Dear Helaine and Joe:
I have been told that this lamp is a Tiffany, but I have also been told that it is a Hamel. The height is 25 inches and the shade’s circumference is 65 inches. It is very heavy due to the iron framing and thickness of the glass. The base is a nightlight. I have looked online for antique lamps and cannot find anything similar. I would appreciate your thoughts.
Dear C. H.:
In order to make a successful online search, you have to have the right words to make a search productive. In this case, “Tiffany” and “Hamel” just won’t work because the lamp is neither.
The first name mentioned is “Tiffany Studios,” which was located in Corona (Queens), New York. It was in operation from 1901 to 1932. But Louis Comfort Tiffany withdrew from the company in 1928. The second name, “Hamel,” should probably be “Handel,” which refers to a company that made high quality lamps in Meriden, Conn.
The Handel Lamp Company was in business from 1876 until 1926 and was most famous for their “reverse painted” lamp shades. There is a very slim possibility that this lamp was made by Handel, but we have our doubts (Tiffany is definitely not a possibility) and we would suggest that a search of the term reverse-painted lamp might be more helpful to C. H in her quest to find out more about her lighting device.
If she had gone to liveauctioneers.com, for example, and typed in reverse-painted lamp, she would have come up with page after page of these lamps, and by scrolling through the pages, she would have found several lamps that look very similar to hers.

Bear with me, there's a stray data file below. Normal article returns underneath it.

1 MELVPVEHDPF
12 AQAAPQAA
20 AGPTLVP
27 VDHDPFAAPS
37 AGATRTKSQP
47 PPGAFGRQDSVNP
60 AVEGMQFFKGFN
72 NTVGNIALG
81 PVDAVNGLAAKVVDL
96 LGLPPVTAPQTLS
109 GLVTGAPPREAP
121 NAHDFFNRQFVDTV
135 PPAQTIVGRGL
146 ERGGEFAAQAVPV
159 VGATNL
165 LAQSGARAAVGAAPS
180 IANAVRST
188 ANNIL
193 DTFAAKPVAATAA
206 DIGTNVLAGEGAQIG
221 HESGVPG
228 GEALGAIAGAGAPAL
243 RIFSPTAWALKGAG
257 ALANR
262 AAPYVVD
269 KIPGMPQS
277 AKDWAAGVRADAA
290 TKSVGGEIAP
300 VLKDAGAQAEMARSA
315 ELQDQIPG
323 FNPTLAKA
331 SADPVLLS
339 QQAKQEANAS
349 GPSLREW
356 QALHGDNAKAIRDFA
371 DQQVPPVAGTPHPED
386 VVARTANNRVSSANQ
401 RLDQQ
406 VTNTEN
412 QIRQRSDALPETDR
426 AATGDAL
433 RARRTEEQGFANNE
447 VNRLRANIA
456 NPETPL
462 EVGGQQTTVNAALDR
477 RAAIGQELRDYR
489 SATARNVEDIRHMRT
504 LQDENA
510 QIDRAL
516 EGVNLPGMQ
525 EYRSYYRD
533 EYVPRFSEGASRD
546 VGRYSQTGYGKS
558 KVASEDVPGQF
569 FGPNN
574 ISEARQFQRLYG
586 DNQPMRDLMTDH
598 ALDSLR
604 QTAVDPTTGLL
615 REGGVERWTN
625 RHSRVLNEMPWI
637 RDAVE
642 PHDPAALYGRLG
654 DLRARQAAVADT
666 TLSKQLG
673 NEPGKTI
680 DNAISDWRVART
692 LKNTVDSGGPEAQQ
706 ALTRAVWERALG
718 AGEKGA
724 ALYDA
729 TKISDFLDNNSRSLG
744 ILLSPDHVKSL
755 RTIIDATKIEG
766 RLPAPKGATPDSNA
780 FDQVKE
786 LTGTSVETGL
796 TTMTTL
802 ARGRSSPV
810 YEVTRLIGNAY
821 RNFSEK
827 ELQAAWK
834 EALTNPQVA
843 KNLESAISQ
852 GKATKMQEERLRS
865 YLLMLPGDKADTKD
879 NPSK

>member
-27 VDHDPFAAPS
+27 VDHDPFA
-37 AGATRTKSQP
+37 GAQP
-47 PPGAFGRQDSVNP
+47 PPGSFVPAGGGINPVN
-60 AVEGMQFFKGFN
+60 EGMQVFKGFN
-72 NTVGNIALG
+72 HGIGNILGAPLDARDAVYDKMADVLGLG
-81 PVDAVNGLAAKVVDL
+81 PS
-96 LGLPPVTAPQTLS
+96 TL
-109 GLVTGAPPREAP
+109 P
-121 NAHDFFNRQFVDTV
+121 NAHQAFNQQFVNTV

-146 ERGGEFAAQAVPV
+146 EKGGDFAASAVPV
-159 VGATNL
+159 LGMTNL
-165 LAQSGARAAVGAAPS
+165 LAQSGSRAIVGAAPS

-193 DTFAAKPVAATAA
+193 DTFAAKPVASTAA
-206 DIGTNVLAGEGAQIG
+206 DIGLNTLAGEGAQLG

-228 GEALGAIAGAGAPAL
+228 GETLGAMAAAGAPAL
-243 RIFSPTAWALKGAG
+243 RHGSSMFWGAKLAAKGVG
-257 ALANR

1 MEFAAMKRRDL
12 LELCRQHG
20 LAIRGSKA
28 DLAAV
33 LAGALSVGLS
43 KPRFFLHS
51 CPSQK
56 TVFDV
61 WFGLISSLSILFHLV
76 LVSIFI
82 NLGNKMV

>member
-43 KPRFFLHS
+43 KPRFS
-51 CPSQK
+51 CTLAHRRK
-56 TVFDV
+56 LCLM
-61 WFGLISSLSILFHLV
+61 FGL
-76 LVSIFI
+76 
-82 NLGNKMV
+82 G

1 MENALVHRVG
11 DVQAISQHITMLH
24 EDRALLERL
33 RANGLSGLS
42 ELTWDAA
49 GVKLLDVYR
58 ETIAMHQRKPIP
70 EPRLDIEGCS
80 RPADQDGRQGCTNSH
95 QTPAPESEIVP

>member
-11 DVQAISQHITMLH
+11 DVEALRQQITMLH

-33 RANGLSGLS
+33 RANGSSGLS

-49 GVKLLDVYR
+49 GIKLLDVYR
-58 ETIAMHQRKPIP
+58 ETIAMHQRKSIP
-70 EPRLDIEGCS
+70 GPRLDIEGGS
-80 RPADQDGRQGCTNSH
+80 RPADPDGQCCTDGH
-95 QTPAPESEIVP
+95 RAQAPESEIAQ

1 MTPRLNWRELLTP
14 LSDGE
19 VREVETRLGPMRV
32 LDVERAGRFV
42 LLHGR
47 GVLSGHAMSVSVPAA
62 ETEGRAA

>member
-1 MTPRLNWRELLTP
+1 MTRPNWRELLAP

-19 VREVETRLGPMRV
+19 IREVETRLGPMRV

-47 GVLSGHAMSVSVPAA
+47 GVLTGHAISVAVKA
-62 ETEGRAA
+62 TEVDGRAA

We have people tell us, “but we didn’t find one EXACTLY like ours,” with the implication being that finding an exact twin is possible and to be expected. Finding a twin to something you own on the internet is not out of the question, but it is not something that should be expected to happen often (unless you have a lot of time and patience).
In this case, C. H. should be looking for table lamps with nightlights in the base (like hers) and with a similar height and shade diameter (the circumference measurement is not very helpful or used very often for comparison purposes). She should also be looking for examples with pebbled surfaces that are similar to Handel shades with chipped ice exteriors. (These were created by applying fish glue to the surface, and as it dried, the glue would actually pull up little pieces off the surface of the shade).
The shade in today’s question was designed to simulate this effect and the metal base and shade dividers were made to simulate bronze. The lamp was probably made circa 1925 in one of the many manufacturers in either Chicago or Pittsburgh who did not sign their products. We vote for Chicago.
This is a wonderful old piece with typical decorations of trees around a lake. It is of moderate quality and should be valued for insurance purposes in the $600 to $800 range if it is in perfect condition and not cracked.